Photo: Flickr Jim Larson
With the deadline for a U.S. credit default less than three weeks away, President Barack Obama and top Republican lawmakers remain at odds over a deficit reduction plan that both sides view as a prerequisite to any hike in the debt limit.The impasse continues to fuel apprehension within the global financial system, with two of the “Big Three” credit rating agencies—Moody’s and Standard and Poor’s—considering downgrading the United States (WSJ) from its AAA status.
Moody’s cited the “rising possibility” the U.S. debt limit will not be raised in time to avoid default. Economists warn that a significant loss of confidence in the U.S. debt market could prompt foreign creditors to unload large portions of their holdings, sparking a sharp increase in U.S. borrowing costs and calling into question the dollar’s role as the world’s reserve currency.
Most economists agree that the impact of an outright government default would be severe. Federal Reserve Chairman Benjamin Bernanke has warned a default would usher in a new financial crisis. While some suggest the market still assumes the issue will be resolved, they say a default would do unprecedented injury to the full faith and credit of the United States and roil international markets (DowJones) in a sea of uncertainty.
China, the largest U.S. creditor, has reiterated its call for a swift compromise in the debt talks. Beijing would be particularly exposed to any acute shock to the bond market, with about 70 per cent of its $3.2 trillion foreign exchange reserves invested in U.S. Treasuries (Reuters). Historically, the U.S. debt market has been driven by huge investments from surplus countries like China, which have viewed the United States as the safest place to store their savings.
The Economist notes that while a default may not precipitate an immediate sell-off by foreign banks due to a lack of immediate alternatives, the event would discourage future holdings of such magnitude. As the largest economy and home to the world’s reserve currency, the United States has traditionally attracted investors looking for a financial safe haven.
But some analysts suggest the current fiscal crisis, including the threat of default, could accelerate a shift in the way global capital is allocated (TIME)—away from developed nations like the United States and Japan and into emerging markets such as China and India. The Wall Street Journal reports that in addition to China, investors in Japan, Russia, and a number of Persian Gulf states will increasingly look for alternative investments to diversify their sovereign holdings.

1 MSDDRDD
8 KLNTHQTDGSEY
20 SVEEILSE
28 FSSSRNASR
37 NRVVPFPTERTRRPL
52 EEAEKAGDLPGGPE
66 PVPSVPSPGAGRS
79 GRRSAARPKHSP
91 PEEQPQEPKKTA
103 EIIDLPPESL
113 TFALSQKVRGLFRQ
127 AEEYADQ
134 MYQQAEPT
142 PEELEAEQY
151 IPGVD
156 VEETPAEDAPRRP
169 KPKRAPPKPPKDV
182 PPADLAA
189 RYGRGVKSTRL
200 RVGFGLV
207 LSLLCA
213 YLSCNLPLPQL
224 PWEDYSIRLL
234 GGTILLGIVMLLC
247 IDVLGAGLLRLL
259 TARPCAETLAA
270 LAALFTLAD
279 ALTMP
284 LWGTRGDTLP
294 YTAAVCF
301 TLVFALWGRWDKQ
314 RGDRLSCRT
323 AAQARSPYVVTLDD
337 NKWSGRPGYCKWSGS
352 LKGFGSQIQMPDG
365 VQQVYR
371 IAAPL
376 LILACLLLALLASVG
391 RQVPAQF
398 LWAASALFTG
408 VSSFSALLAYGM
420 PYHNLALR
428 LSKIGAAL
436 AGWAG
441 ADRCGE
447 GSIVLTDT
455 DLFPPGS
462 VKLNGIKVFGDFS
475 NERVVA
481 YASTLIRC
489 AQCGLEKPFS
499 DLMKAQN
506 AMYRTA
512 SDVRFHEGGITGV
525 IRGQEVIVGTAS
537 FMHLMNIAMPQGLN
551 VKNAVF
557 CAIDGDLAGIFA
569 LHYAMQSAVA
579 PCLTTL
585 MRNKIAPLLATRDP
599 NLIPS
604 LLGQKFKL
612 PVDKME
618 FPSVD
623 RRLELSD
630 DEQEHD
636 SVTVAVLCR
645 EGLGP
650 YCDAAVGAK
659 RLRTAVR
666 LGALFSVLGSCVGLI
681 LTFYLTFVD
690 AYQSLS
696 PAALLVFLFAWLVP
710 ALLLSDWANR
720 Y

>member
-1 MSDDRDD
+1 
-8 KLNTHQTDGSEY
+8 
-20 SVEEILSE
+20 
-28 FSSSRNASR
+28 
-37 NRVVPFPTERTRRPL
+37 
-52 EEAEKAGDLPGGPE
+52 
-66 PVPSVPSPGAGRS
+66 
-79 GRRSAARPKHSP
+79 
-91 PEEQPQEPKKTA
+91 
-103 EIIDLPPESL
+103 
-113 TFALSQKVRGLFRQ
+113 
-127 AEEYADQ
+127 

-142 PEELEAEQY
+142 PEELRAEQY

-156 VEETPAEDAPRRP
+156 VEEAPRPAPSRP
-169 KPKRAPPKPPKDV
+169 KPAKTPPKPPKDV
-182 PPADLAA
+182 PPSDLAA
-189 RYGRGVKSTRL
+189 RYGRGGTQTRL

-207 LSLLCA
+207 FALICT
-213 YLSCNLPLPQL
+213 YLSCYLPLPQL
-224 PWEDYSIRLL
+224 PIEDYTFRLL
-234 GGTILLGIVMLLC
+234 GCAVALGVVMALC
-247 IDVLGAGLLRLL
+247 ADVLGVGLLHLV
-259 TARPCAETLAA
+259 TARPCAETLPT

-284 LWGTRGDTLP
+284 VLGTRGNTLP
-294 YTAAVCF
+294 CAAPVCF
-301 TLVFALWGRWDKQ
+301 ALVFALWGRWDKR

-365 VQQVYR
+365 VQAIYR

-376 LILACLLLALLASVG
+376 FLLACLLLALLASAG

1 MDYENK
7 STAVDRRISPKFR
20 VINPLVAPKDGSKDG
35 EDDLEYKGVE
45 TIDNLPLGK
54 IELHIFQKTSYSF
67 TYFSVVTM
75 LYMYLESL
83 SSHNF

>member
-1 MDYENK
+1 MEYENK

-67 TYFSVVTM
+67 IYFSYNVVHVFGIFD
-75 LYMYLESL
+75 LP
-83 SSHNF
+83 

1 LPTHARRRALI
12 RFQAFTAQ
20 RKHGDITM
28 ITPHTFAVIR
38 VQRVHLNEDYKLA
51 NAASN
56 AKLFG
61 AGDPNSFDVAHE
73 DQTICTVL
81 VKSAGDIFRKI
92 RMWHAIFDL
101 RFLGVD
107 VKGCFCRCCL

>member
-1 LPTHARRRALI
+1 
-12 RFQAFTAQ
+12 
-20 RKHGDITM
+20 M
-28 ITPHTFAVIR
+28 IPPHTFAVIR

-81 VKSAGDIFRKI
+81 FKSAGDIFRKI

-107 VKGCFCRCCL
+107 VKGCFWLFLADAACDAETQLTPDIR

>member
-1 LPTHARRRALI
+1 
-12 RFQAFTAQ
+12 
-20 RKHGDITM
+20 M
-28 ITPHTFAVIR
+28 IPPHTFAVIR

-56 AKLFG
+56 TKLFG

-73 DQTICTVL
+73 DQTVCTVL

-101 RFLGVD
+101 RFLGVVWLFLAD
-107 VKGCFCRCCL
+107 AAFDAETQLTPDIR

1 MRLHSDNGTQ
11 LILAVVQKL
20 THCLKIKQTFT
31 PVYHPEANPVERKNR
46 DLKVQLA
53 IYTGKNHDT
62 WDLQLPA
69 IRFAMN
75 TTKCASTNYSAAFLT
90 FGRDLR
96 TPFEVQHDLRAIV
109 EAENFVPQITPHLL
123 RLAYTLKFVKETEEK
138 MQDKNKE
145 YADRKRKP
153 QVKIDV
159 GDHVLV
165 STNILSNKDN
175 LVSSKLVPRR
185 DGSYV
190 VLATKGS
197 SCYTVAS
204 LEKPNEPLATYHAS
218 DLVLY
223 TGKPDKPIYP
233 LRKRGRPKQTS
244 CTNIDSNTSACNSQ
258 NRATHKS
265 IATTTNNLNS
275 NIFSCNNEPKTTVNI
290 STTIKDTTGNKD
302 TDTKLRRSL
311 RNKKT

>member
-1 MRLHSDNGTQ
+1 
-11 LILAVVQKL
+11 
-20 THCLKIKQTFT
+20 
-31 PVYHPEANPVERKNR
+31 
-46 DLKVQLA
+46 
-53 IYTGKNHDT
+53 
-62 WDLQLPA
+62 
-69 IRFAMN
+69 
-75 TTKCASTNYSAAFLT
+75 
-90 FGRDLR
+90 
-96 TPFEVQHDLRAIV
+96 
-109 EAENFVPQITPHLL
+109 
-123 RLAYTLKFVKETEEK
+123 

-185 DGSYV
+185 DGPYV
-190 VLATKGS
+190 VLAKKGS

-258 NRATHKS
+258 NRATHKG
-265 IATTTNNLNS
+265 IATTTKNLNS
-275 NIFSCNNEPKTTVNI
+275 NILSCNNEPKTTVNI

Bill Gross of the investment management firm Pimco writes that global investment managers are keen to punish defaulting countries (WashPost) severely, adding that alternatives like Canada and Germany are only a wire transfer away. He says a default may prompt foreign banks to rethink their currency preferences, jeopardizing the reserve status of the dollar.
A 2010 survey by the McKinsey Global Institute found fewer than 20 per cent of business executives surveyed expected the dollar to be the dominant global reserve currency by 2025. However, with a systemic debt crisis racking Europe, some analysts claim there is still no viable alternative to the dollar (DowJones) in the short to medium term.
But an impression of eroding U.S. power is already gaining traction. The latest Pew Global Attitudes poll finds: “In fifteen of 20-two nations, the balance of opinion is that China either will replace or already has replaced the United States as the world’s leading superpower.” The poll says the “United States is increasingly seen as trailing China economically.”
The United States has entered its “own age of austerity,” with the solution to country’s fiscal woes coming only through long-term spending reductions, particularly in entitlement programs, writes Mort Zuckerman in the Financial Times.
A period of austerity brought on by debt mistakes will have “profound consequences, not just for Americans’ standard of living but also for U.S. foreign policy and the coming era of international relations,” write CFR President Richard N. Haass and former Deputy Treasury Secretary Roger C. Altman in Foreign Affairs.
This report from the Brookings Institution addresses the nature and quality of U.S. political leadership, the sources of the nation’s governance problems, and some strategies to work around them.
The New America Foundation’s Maya MacGuineas recommends an immediate increase in the debt ceiling and the negotiation of big budget deal ($4 trillion) that will keep the nation’s debt from outpacing the economy.
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